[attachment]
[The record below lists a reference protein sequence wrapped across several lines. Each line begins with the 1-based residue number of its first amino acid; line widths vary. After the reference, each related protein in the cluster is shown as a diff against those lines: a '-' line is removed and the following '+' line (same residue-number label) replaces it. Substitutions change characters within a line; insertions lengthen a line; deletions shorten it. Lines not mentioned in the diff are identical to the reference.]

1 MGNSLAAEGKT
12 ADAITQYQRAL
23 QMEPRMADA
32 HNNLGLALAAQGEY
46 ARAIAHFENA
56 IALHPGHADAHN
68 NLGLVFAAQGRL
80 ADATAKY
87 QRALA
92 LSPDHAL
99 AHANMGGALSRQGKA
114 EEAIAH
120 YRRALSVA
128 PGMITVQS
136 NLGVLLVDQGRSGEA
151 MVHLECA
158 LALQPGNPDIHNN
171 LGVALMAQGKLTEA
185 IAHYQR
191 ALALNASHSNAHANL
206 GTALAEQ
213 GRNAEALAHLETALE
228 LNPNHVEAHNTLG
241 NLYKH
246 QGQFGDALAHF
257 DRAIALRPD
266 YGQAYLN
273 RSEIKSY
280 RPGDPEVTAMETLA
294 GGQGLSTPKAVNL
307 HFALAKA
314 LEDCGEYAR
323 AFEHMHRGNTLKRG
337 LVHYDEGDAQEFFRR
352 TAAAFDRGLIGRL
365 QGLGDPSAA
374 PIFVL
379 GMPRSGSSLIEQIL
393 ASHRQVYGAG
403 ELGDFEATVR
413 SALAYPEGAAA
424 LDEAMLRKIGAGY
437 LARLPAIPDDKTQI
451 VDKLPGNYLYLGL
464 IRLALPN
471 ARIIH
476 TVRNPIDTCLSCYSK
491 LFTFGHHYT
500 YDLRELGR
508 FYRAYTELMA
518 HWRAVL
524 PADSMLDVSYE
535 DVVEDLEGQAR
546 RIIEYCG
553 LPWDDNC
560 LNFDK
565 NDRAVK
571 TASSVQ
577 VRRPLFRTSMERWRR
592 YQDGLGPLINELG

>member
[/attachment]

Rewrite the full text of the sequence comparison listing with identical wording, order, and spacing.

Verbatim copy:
[The record below lists a reference protein sequence wrapped across several lines. Each line begins with the 1-based residue number of its first amino acid; line widths vary. After the reference, each related protein in the cluster is shown as a diff against those lines: a '-' line is removed and the following '+' line (same residue-number label) replaces it. Substitutions change characters within a line; insertions lengthen a line; deletions shorten it. Lines not mentioned in the diff are identical to the reference.]

1 MGNSLAAEGKT
12 ADAITQYQRAL
23 QMEPRMADA
32 HNNLGLALAAQGEY
46 ARAIAHFENA
56 IALHPGHADAHN
68 NLGLVFAAQGRL
80 ADATAKY
87 QRALA
92 LSPDHAL
99 AHANMGGALSRQGKA
114 EEAIAH
120 YRRALSVA
128 PGMITVQS
136 NLGVLLVDQGRSGEA
151 MVHLECA
158 LALQPGNPDIHNN
171 LGVALMAQGKLTEA
185 IAHYQR
191 ALALNASHSNAHANL
206 GTALAEQ
213 GRNAEALAHLETALE
228 LNPNHVEAHNTLG
241 NLYKH
246 QGQFGDALAHF
257 DRAIALRPD
266 YGQAYLN
273 RSEIKSY
280 RPGDPEVTAMETLA
294 GGQGLSTPKAVNL
307 HFALAKA
314 LEDCGEYAR
323 AFEHMHRGNTLKRG
337 LVHYDEGDAQEFFRR
352 TAAAFDRGLIGRL
365 QGLGDPSAA
374 PIFVL
379 GMPRSGSSLIEQIL
393 ASHRQVYGAG
403 ELGDFEATVR
413 SALAYPEGAAA
424 LDEAMLRKIGAGY
437 LARLPAIPDDKTQI
451 VDKLPGNYLYLGL
464 IRLALPN
471 ARIIH
476 TVRNPIDTCLSCYSK
491 LFTFGHHYT
500 YDLRELGR
508 FYRAYTELMA
518 HWRAVL
524 PADSMLDVSYE
535 DVVEDLEGQAR
546 RIIEYCG
553 LPWDDNC
560 LNFDK
565 NDRAVK
571 TASSVQ
577 VRRPLFRTSMERWRR
592 YQDGLGPLINELG

>member